I went to Prospect Park on Tuesday, Wednesday, and Thursday, and did some intentional birding for the first time in about a year. We’re in the middle of spring migration, and I did get some good looks at a male Scarlet Tanager, a male American Redstart, a family of Red-bellied woodpeckers, and an Ovenbird. I think that this is the first time I’ve stalked down and actually located a bird. Of course, the fact that time wasn’t an issue (I’m stuck here for two weeks, help) was a plus. I suppose I could’ve just been lazy and checked off the birds I identified by ear, but I also (really) wanted to see them. I’ve made it a rule to not count life birds I’ve heard but not seen, unless the bird in question is an owl. But once I’ve gotten past the barrier of actually seeing a life bird, I’m allowed to count it by ear.
Prospect Park is no Mt. Auburn; I only saw a handful of species in a two-hour period, and I had to hunt them down as well. The good thing about birding in the city is that whatever park you’re at is probably going to be a “migrant trap” at at least some level. A city park is like an oasis in an asphalt desert, and will usually concentrate migrating birds. What’s good for birders is usually bad for birds.
I did a lot of planning for near-future trips to Prospect Park and Oakwood Cemetery that would hopefully increase my species count, but then my bike got stolen on Thursday. In broad daylight, too. I came back from Prospect Park at 9:00, and noticed that my bike was missing at around 4:00. I wasn’t the only one who had their bike stolen; apparently, someone was taking advantage of the lack of people on campus. Well, that just shot the trip plan to Oakwood, and possibly fall trips to the river to look for ducks.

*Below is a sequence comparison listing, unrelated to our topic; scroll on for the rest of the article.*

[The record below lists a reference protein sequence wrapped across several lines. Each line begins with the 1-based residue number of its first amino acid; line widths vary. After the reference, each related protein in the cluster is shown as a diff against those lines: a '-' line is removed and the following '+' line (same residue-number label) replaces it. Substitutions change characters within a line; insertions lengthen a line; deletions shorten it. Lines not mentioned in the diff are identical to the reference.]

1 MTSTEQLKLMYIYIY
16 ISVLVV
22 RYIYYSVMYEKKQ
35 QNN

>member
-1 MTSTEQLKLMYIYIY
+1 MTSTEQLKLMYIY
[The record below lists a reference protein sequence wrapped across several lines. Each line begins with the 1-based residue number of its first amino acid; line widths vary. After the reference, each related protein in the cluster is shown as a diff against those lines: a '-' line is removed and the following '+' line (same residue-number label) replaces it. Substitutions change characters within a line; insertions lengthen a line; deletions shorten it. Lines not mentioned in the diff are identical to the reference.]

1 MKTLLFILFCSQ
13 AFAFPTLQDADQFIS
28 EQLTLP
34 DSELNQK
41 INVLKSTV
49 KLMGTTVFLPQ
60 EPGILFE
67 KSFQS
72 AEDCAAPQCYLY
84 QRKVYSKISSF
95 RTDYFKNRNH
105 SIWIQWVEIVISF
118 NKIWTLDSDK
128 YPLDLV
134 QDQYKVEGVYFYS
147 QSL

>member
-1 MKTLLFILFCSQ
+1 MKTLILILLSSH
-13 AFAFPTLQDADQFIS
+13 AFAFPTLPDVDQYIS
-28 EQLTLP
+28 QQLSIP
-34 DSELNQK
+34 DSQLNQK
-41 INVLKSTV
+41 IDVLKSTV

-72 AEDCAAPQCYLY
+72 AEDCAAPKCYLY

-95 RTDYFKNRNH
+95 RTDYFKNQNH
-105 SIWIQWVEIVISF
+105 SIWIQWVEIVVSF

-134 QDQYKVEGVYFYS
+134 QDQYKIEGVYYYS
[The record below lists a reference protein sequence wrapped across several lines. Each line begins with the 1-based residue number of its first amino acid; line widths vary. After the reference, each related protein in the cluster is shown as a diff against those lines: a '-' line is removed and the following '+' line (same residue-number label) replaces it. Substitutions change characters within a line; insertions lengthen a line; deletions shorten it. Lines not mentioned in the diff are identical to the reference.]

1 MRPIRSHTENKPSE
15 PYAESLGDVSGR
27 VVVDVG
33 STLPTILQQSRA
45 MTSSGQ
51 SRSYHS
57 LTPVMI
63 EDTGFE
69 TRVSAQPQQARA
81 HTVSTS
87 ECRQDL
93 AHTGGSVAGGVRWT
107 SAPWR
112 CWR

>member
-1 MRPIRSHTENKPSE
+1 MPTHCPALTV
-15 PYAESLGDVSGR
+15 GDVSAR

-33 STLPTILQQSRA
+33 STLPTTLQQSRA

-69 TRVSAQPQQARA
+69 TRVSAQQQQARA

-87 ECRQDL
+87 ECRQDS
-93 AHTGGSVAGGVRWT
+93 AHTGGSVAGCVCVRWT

I also went to West Hall a couple of times. I’m still working on getting The Lark back and trying to not completely screw Pathetique, which I feel is inevitable. I also tried my hand at the musical genre for the first time. I found and printed “Stars” from Les Miserables. This genre is a lot easier; it’s designed so that playing both hands at once is easier than playing them separately at first (if you know how the music goes, you can cheat and skip counting).